Local Nevada County llama becomes Grand National Champion | TheUnion.com
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Local Nevada County llama becomes Grand National Champion

Sapaveco’s Champagne Elegance, a llama owned by Rick and Mary Adams of Grass Valley, is 2015 Grand National Grand Champion
Submitted b y Joel Armstrong |

Two years ago, while picking up an Argentine llama from breeders at Sapaveco Ranch in Florence, Colorado, Mary Adams fell in love with a 1-week-old baby llama.

She even helped name the animal, Sapaveco’s Champagne Elegance.

A year later, Adams and her husband, Rick, were at a competition in Texas, when they crossed paths with the llama again.



“She was just so magnificent. She grew up into such a fine animal. We wanted to add her to our breeding program,” said Mary Adams.

“A lot of it has to do with her presence. When she goes out into the show ring she acts like she owns it. When she walks she just kind of glides. It just comes naturally. If it’s a good blood line, it’s a natural thing.” Mary Adams

She and Rick own Wild Oak Llamas, located off Greenhorn Road in Grass Valley. The couple buys, sells and shows llamas all over the country.




That fateful day in October, they convinced the owners of Sapaveco’s Champagne Elegance to sell her.

Now, a year later, the Adams are the proud owners of a national champion.

Sapaveco’s Champagne Elegance recently became the 2015 Grand National Grand Champion at the Alpaca Llama Show Association’s Grand National Show in Park City, Kansas.

“I haven’t touched the ground yet. It’s pretty special. These are the champions against champions. She is the best of the best,” said Mary Adams, who cried when the announcement was made. The last time she had Grand National winners was in 2008.

“I was so nervous. I was very confident when I left here, because she wins everywhere I take her,” said Mary Adams.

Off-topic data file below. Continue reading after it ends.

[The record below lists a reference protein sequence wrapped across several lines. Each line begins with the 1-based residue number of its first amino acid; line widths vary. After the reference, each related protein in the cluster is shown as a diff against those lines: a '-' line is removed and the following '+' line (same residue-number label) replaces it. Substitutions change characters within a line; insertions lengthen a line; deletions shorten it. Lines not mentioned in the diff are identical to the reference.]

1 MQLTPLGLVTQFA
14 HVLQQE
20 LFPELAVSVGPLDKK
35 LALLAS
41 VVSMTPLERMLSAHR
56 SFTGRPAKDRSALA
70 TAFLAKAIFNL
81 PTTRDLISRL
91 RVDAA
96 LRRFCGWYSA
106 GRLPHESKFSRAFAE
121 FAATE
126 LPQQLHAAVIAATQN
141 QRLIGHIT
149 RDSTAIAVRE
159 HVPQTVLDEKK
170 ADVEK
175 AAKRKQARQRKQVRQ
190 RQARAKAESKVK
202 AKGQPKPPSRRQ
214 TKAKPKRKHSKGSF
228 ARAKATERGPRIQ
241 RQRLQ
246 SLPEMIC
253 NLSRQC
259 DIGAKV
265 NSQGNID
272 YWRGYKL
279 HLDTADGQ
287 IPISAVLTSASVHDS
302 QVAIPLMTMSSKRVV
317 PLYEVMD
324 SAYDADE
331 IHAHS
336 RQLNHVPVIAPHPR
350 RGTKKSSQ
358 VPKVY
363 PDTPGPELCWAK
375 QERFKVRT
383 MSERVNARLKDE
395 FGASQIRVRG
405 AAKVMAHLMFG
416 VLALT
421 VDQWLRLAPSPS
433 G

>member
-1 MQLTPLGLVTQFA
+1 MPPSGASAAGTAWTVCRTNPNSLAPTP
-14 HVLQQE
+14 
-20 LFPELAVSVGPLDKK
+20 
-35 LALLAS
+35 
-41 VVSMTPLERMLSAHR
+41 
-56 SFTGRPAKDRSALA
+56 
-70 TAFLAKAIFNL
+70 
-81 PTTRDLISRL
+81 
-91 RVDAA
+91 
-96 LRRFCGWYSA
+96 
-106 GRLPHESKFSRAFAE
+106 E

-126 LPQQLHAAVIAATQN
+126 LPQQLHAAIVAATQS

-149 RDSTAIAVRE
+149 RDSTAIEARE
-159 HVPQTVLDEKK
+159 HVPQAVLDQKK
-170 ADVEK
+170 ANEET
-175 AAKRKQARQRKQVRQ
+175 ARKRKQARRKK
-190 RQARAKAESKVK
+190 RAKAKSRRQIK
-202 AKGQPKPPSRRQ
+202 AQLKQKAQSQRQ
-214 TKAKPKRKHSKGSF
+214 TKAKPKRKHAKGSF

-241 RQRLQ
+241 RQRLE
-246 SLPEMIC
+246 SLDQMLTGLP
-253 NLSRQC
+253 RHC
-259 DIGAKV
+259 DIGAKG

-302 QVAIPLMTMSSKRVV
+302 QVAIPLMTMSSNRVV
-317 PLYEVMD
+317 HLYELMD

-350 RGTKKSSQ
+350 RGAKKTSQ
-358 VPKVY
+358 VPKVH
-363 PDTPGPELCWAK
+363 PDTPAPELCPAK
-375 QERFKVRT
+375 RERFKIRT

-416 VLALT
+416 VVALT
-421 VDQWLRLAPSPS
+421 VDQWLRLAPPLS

At this competition, Sapaveco’s Champagne Elegance was up against animals she hadn’t competed with on the West Coast.

Emotions were running high among the tight knit band of llama breeders, many of them friends in an industry that has seen highs and lows in the last decade.

Sapaveco’s Champagne Elegance dazzled them all with her charm.

“A lot of it has to do with her presence. When she goes out into the show ring she acts like she owns it. When she walks she just kind of glides. It just comes naturally. If it’s a good blood line, it’s a natural thing,” said Mary Adams.

The competition marked the end of Sapaveco’s Champagne Elegance’s career as a show animal and the beginning of her breeding life.

It all started for the Adams in 1999, when the husband and wife acquired their first docile llamas, gentle enough to be around grandchildren and a good fit for their 5-acre parcel in Vacaville.

In 2004, the couple discovered Grass Valley when visiting the area for a llama show.

“We got addicted. We moved up to Grass Valley because of the llamas,” said Mary Adams.

In 2005, the couple started Wild Oak Llamas with 14 animals with the intention of being a one-stop shopping place for people looking to start a herd. At its height, the program grew to 65 animals.

The earliest mention of domesticated llamas dates from 1511.

Found throughout regions of the Incan Empire, the animals were prized as beasts of burden and for their fiber.

Llamas live at various latitudes and altitudes, from Chile to Colombia, from the coast of Peru to 16,400 feet above sea level.

Mary and Rick Adams breed Argentine and Suri llamas. The Argentine adds the strong, big bone to the llama’s frame and enhances the density of the fiber. The Suris are known for their mild temperament.

Soon after the Adams invested in the business, the economy took a dive. The demand and value for llamas declined. Nevertheless, the Adams remain self-proclaimed “llamaholics,” dedicated to the lifestyle, researching bloodlines to find the perfect combination of beauty, conformation, fiber, presence and disposition.

Every animal they raise is registered by the International Llama Registry.

“We’re still hooked on them. We love them and we’re doing everything we can to improve the blood lines,” said Mary Adams.

For more information, visit http://www.wildoakllamas.com.

Contact freelance writer Laura Petersen at laurapetersen310@gmail.com or 530-913-3067.


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